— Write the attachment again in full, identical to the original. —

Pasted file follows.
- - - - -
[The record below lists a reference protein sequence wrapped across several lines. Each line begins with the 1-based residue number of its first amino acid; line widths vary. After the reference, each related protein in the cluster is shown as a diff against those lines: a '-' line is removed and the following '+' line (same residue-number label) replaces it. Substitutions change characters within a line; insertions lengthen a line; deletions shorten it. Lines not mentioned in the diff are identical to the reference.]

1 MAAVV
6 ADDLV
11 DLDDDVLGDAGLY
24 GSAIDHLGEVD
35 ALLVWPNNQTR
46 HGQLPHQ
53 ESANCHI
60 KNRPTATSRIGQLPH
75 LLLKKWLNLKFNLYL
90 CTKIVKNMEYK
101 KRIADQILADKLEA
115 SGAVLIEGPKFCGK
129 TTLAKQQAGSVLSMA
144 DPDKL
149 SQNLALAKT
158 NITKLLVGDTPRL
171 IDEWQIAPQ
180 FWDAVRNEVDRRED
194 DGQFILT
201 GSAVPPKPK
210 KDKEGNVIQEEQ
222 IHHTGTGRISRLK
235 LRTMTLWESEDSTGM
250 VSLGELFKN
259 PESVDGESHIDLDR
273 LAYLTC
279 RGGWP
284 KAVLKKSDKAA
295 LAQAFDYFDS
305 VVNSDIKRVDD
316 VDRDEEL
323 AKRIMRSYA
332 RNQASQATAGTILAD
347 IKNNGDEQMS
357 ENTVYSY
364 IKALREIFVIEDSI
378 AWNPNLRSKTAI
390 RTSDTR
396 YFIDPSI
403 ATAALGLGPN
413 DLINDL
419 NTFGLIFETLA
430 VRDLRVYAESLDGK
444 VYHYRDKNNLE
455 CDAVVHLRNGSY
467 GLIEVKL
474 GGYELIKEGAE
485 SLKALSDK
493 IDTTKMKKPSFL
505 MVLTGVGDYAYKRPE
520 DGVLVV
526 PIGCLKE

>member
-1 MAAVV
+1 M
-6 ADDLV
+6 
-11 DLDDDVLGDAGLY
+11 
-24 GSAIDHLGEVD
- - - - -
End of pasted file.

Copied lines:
[The record below lists a reference protein sequence wrapped across several lines. Each line begins with the 1-based residue number of its first amino acid; line widths vary. After the reference, each related protein in the cluster is shown as a diff against those lines: a '-' line is removed and the following '+' line (same residue-number label) replaces it. Substitutions change characters within a line; insertions lengthen a line; deletions shorten it. Lines not mentioned in the diff are identical to the reference.]

1 MAAVV
6 ADDLV
11 DLDDDVLGDAGLY
24 GSAIDHLGEVD
35 ALLVWPNNQTR
46 HGQLPHQ
53 ESANCHI
60 KNRPTATSRIGQLPH
75 LLLKKWLNLKFNLYL
90 CTKIVKNMEYK
101 KRIADQILADKLEA
115 SGAVLIEGPKFCGK
129 TTLAKQQAGSVLSMA
144 DPDKL
149 SQNLALAKT
158 NITKLLVGDTPRL
171 IDEWQIAPQ
180 FWDAVRNEVDRRED
194 DGQFILT
201 GSAVPPKPK
210 KDKEGNVIQEEQ
222 IHHTGTGRISRLK
235 LRTMTLWESEDSTGM
250 VSLGELFKN
259 PESVDGESHIDLDR
273 LAYLTC
279 RGGWP
284 KAVLKKSDKAA
295 LAQAFDYFDS
305 VVNSDIKRVDD
316 VDRDEEL
323 AKRIMRSYA
332 RNQASQATAGTILAD
347 IKNNGDEQMS
357 ENTVYSY
364 IKALREIFVIEDSI
378 AWNPNLRSKTAI
390 RTSDTR
396 YFIDPSI
403 ATAALGLGPN
413 DLINDL
419 NTFGLIFETLA
430 VRDLRVYAESLDGK
444 VYHYRDKNNLE
455 CDAVVHLRNGSY
467 GLIEVKL
474 GGYELIKEGAE
485 SLKALSDK
493 IDTTKMKKPSFL
505 MVLTGVGDYAYKRPE
520 DGVLVV
526 PIGCLKE

>member
-1 MAAVV
+1 M
-6 ADDLV
+6 
-11 DLDDDVLGDAGLY
+11 
-24 GSAIDHLGEVD